Conflict & Justice

Part II: Responding to the crisis

This story is a part of a series

Rape as a Weapon of War

This story is a part of a series

Rape as a Weapon of War

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Credit:

Jeb Sharp

Tens of thousands of women and girls have been attacked in eastern Democratic Republic of Congo in the past decade. In the midst of this overwhelming crisis, aid groups and grassroots organizations are trying to help women there recover and rebuild their lives.

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Sarah Mosely works for the International Rescue Committee in eastern Congo. She specializes in gender-based violence.

"The rape that we're seeing here is, is brutal. Most of the women are gangraped. Often they are mutilated in the process to the extent they they will not be able to have children again or become incontinent so the physical wounds incurred by these rapes are severe and life threatening often," she says.

That's why the IRC and other aid groups focus first and foremost on medical care. But the rape here also causes psychological wounds. And societal wounds.

"Culturally women's value is very closely tied to concepts of purity and chastity and they already have a fairly low standing in society, so when a woman or a girl is raped, if she's married, often a husband will reject her because she's seen as unclean or if she's a young girl who's to be engaged or still a preteen she won't have the opportunity to be engaged because men in the community will again reject her," Mosely says.

Those are wounds that surgery and medicine won't heal. So, Mosely also focuses on counselling and family mediation and small-scale economic development - strategies that help women recover what she calls "some sense of normal." 

Kamanyola sewing group.

Kamanyola sewing group.

Credit:

Jeb Sharp

One effective way to do that is through grassroots women's organizations.

Meet the women of Kamanyola, a town near the Rwandan border.

As in other communities across eastern Congo, women here were being raped by soldiers and militiamen. So, in 2001, some of the women in Kamanyola formed a collective. 

"We started the Kamanyola Women's Collective because of the situation women were facing here during the war," says Josephine Mugoto, the groups's treasurer. "We had a big problem. No one would listen to the women. Sometimes when they had problems with their husbands, when they were chased away from their homes, no one heard them. We joined together to defend the rights of women here."

The women worked in secret at first, helping rape survivors to find medical care and trying to help families stay together, but gradually they grew bolder.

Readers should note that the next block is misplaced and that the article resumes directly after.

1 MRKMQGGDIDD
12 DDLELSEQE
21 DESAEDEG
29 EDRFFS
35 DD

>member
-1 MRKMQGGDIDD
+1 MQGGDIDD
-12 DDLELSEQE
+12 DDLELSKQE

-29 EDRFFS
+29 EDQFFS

"We had lots of young women who were abandoned by their families she says. So we set up a sewing group to keep them busy. Those who weren't able to sew we taught to knit," Mugoto says.

Getting women together to knit and sew may not seem like much, but it's remarkably effective. It helps them become productive again after their lives have been shattered. 

Mosely says that's especially important here in Congo.

"Not only are women valued on the concept of chastity and purity, but also on their productivity, and women often voice feeling useless or not needed or without any purpose after sexual assault. There's a real sense of despair," she says.

The group started literacy classes. It also bought farm land for its members to cultivate. They sell the crops and manage the profits. The money helps pay their kids school fees. It's a testament to the power of this group that it can claim 450 beneficiaries, including Charlotte Siyapata.

"I am one of the people who was taken and raped and I came back and my husband refused me in the beginning, but with the intervention of these women I was able to stay with my husband. Now I'm very happy. At the beginning, whenever I saw people talking, I thought they were talking about me. When I saw someone pass by, I thought maybe they wanted to rape me. So I was full of fear and suspicion. But these women have helped restore my morale," Siyapata says.

Fatima Kayingeli

Fatima Kayingeli

Credit:

Jeb Sharp

There are other encouraging stories. But it's not all rosy. In Kamanyola the war has faded and the fighting is far enough away that the women are no longer in danger from roving armed groups. 

But the collective's president Fatima Kayingeli says the ways of the war have seeped into the culture itself.

"Boys who were teenagers before the war and are young adults now grew up seeing people not punished for rape, she says. So they go and get a girl and rape her and know they won't be punished. It's not just men in uniform anymore. It's civilians too," she says.

People here often say the sexual violence won't end until the fighting finally does. But if what Kayingeli says is true, it won't end even then. The trauma runs too deep. But here at least in Kamanyola, the women have a sense they're making some progress. Against all the odds.